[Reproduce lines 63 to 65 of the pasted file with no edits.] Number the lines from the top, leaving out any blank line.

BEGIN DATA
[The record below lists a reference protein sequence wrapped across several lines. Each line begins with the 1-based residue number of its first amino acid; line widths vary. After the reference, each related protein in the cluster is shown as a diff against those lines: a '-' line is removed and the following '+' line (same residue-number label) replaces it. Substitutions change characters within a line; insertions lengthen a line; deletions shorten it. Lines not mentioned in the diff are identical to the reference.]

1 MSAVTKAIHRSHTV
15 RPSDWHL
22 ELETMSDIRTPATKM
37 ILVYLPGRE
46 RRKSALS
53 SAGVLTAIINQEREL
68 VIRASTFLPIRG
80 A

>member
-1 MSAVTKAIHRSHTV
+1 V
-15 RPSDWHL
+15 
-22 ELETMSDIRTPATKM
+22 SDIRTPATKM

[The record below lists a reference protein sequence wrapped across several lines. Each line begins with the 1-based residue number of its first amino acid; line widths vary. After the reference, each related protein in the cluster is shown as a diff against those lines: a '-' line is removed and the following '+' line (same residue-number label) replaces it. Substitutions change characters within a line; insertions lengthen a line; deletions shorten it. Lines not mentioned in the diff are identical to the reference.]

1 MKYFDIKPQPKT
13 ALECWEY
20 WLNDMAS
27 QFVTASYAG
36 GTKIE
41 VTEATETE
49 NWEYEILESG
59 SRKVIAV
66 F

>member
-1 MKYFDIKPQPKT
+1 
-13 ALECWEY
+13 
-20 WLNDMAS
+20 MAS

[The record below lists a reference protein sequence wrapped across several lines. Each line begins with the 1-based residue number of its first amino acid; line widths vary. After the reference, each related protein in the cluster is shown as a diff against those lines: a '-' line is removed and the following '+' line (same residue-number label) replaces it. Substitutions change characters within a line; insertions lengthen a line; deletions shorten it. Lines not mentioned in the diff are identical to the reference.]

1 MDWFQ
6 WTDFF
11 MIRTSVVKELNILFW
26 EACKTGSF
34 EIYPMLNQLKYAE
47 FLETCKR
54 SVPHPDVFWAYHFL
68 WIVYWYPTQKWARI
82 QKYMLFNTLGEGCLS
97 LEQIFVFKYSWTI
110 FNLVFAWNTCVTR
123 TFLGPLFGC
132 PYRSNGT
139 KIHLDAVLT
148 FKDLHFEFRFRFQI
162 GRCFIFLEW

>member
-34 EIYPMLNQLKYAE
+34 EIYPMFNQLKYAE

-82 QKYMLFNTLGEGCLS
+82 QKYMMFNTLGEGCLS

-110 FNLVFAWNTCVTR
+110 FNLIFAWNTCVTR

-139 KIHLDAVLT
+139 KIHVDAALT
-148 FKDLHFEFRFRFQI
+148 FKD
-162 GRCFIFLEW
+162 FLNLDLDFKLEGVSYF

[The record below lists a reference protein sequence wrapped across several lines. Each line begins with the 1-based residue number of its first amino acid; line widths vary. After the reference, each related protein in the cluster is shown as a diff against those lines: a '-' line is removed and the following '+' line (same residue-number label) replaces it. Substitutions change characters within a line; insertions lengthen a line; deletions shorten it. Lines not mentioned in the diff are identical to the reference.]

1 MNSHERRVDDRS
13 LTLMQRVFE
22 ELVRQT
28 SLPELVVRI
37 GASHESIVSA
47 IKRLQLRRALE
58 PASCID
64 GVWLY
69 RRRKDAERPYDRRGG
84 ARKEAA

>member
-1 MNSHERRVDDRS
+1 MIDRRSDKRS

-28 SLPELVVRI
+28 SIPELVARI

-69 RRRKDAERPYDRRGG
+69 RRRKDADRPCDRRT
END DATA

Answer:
+162 FLNLDLDFKLEGVSYF

[The record below lists a reference protein sequence wrapped across several lines. Each line begins with the 1-based residue number of its first amino acid; line widths vary. After the reference, each related protein in the cluster is shown as a diff against those lines: a '-' line is removed and the following '+' line (same residue-number label) replaces it. Substitutions change characters within a line; insertions lengthen a line; deletions shorten it. Lines not mentioned in the diff are identical to the reference.]

1 MNSHERRVDDRS